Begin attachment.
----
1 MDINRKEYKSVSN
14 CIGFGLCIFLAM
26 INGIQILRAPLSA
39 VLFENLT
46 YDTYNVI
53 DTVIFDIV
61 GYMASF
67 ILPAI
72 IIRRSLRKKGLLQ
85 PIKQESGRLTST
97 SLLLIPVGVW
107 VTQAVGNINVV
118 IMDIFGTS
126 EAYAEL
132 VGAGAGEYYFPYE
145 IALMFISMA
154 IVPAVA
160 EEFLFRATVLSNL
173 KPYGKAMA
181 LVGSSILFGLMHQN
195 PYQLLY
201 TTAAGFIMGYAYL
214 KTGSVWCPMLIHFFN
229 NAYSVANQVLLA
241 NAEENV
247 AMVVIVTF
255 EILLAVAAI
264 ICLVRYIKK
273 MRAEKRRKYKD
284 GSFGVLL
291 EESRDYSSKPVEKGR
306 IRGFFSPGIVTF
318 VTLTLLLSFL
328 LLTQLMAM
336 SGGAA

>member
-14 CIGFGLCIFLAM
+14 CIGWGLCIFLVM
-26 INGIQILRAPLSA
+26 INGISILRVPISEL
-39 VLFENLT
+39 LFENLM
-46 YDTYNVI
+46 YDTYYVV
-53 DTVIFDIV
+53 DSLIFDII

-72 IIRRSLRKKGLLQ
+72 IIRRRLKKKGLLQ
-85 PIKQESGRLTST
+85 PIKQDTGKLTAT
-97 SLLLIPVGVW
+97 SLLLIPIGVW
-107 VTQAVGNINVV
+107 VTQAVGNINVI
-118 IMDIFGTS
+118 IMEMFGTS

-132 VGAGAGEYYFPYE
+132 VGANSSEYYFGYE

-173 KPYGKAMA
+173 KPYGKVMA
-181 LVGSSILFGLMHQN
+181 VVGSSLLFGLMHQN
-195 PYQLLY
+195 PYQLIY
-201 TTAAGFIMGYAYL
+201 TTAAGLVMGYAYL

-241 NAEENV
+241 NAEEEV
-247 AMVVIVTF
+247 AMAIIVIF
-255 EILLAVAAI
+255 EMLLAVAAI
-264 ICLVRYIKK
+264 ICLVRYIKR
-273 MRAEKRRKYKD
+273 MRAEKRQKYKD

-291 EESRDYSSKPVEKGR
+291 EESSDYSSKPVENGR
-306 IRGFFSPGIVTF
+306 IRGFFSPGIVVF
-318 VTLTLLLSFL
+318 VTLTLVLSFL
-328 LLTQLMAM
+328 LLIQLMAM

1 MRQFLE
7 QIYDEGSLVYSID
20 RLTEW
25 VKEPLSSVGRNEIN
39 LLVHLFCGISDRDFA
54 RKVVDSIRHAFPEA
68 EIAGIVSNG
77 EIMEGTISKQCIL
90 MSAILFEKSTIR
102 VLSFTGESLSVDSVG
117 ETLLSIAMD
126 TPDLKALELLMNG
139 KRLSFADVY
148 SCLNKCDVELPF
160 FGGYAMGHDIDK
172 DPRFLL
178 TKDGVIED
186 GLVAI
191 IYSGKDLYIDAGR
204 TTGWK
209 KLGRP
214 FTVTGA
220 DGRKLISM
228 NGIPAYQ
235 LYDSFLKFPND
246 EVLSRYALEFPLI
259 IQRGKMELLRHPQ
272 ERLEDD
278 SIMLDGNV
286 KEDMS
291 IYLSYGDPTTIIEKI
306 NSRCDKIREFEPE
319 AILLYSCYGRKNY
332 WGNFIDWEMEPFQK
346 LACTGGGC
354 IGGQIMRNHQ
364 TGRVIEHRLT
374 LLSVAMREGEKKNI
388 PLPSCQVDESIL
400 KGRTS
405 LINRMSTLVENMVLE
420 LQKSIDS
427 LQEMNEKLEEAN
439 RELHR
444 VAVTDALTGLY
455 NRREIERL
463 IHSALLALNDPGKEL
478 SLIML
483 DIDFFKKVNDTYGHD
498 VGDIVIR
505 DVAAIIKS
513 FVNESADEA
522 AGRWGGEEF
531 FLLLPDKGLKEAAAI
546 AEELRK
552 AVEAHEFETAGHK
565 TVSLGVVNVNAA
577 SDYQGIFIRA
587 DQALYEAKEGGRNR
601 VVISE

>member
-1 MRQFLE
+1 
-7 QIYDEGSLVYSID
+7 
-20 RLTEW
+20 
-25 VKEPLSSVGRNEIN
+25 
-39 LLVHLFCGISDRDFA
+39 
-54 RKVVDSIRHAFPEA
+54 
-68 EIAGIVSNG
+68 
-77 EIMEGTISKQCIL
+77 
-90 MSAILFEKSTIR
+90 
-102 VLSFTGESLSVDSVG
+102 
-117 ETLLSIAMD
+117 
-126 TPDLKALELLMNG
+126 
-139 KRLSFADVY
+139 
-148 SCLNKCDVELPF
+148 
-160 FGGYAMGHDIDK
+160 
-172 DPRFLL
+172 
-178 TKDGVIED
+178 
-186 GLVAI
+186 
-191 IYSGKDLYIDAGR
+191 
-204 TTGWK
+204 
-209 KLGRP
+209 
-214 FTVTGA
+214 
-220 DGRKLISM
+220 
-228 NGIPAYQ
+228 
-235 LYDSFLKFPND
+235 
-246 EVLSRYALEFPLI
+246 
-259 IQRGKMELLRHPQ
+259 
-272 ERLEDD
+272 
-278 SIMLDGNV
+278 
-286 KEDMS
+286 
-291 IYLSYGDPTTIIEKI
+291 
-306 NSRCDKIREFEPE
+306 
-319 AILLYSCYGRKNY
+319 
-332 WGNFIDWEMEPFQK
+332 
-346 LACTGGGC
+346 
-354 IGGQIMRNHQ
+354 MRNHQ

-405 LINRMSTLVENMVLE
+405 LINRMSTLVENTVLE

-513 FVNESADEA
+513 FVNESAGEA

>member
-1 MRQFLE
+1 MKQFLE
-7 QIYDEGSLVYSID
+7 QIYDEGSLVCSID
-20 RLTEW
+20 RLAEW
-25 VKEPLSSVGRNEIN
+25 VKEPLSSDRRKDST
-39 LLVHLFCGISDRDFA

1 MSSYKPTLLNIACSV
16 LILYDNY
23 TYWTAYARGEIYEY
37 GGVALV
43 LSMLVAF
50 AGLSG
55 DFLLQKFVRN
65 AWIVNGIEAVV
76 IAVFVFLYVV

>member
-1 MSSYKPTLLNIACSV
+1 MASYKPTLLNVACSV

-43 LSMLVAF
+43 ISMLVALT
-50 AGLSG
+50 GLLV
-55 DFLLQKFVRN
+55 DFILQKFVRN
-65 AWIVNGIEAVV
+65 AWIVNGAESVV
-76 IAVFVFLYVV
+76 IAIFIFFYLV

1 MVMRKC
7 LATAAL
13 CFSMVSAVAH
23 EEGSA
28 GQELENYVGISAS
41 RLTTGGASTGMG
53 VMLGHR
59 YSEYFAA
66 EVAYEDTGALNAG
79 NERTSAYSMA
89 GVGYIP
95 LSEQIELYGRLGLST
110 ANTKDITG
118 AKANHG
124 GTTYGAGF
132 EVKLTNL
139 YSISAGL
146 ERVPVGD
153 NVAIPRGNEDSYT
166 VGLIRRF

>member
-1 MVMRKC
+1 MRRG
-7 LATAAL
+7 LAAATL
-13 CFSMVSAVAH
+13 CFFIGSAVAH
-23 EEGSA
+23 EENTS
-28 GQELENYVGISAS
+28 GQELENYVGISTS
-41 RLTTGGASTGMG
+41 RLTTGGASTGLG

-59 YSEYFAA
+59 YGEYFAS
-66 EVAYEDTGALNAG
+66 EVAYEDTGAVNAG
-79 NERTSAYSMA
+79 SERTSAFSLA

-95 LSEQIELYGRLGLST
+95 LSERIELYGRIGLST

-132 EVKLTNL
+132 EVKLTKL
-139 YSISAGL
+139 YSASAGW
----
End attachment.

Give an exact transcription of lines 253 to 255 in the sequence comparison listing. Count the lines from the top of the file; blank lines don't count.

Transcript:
+76 IAIFIFFYLV

1 MVMRKC
7 LATAAL